In Cosmotrade SA v Kairos Shipping Ltd (“The Atlantik Confidence”) [2014] EWCA Civ 217, the Court of Appeal reversed the High Court’s first instance decision that English law does not allow constitution of a Limitation Fund by P&I Club Letter of Undertaking.

First Instance Decision

The first instance decision was reported in a previous blog post. The Court considered whether a Limitation Fund could be constituted by lodging a P&I Club LOU into court, and held that it could not. Simon J found that there must be a specific statutory provision stating that a guarantee is acceptable to constitute a Limitation Fund. English law contained no such provision, and so a Fund could only be constituted by a payment into court.

One of the key legal provisions considered was Article 11(2) of the Convention on Limitation of Liability for Maritime Claims 1976 (LLMC 1976). This states that a “Fund may be constituted either by depositing a sum or producing a guarantee acceptable under the legislation of the State party where the Fund is constituted…”. Whilst this is given force of law in England by s.185 Merchant Shipping Act 1995 (MSA 1995), Simon J held that further national legislation is required under which a guarantee is acceptable, and there is no such legislation in England.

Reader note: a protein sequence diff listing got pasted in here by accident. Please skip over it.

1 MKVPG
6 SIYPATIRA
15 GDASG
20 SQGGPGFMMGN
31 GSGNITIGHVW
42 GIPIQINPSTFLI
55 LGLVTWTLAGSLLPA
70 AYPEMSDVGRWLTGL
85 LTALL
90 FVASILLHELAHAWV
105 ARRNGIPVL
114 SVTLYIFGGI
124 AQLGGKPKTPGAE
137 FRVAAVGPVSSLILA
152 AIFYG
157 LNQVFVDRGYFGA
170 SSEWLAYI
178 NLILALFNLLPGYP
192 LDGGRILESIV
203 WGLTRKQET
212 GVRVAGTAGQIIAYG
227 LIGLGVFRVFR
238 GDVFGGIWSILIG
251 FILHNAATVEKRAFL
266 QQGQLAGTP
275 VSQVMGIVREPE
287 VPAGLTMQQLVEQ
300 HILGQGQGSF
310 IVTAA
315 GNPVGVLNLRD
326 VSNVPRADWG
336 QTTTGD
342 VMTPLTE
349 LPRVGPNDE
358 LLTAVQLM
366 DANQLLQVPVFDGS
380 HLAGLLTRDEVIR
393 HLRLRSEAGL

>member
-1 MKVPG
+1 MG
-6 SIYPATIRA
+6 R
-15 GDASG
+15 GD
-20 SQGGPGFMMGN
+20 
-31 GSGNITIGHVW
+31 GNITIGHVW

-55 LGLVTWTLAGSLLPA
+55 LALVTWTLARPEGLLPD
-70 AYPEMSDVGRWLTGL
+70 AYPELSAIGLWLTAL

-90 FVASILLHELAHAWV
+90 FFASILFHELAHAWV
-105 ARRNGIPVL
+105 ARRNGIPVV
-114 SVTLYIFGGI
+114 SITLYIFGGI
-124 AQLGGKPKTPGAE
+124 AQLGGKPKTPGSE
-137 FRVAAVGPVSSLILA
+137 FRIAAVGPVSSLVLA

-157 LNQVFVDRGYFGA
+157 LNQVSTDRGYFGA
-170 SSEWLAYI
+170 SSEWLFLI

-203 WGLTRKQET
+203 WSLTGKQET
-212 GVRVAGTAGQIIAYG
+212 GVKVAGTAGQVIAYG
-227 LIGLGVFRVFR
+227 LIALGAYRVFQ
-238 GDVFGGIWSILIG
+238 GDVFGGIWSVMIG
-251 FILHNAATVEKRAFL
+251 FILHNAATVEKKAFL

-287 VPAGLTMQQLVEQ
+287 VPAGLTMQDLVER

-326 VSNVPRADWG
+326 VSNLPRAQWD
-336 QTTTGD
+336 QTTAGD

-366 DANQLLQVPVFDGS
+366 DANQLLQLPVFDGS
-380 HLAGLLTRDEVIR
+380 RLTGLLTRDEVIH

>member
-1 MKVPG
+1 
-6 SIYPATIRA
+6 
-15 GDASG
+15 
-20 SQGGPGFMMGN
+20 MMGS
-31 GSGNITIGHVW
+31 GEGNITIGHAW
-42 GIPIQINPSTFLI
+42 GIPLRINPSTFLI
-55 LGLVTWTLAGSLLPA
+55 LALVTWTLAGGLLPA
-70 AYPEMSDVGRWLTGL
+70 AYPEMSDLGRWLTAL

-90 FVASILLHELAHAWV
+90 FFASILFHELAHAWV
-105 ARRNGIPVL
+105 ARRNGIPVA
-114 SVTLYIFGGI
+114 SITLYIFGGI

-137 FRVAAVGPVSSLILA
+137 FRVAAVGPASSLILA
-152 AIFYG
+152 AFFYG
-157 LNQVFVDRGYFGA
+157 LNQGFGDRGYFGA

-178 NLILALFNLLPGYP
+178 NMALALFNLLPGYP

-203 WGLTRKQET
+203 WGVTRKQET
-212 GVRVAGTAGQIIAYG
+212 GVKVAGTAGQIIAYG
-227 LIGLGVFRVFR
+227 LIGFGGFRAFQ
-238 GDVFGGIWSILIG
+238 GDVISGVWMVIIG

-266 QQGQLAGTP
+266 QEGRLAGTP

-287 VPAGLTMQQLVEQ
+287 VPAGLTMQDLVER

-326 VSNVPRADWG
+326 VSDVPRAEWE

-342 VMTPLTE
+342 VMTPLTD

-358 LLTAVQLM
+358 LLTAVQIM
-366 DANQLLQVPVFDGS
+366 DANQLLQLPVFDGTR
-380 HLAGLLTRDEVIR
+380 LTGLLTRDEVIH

The Court of Appeal held that there was no ambiguity about the effect of the wording in Article 11(2), nor was specific legislation required defining what was “acceptable” for the purposes of the MSA 1995.

The first instance judge had also been incorrect in drawing a distinction between the terms “enforceable” and “acceptable” in the context of the relevant legislation. Rather than take a narrow and technical approach, the court should construe the legislation purposively. In order to encourage international trade, the court should facilitate vessel owners in limiting their liability by the provision of either a deposit or a guarantee.

The Court concluded that, as a matter of law, a Limitation Fund could be constituted by the production of a guarantee acceptable to the court, as an alternative to payment of money into court.


The Court of Appeal’s decision is far more in line with the law in other major maritime jurisdictions, as well as international practice where P&I Club LOUs are used widely as security.

After the first instance decision was handed down, there were concerns that a substantive amendment to English law would be required in order to allow LOUs to be used to constitute Limitation Funds, and to prevent parties seeking to litigate in alternative jurisdictions. Following the Court of Appeal’s decision, this should no longer be necessary.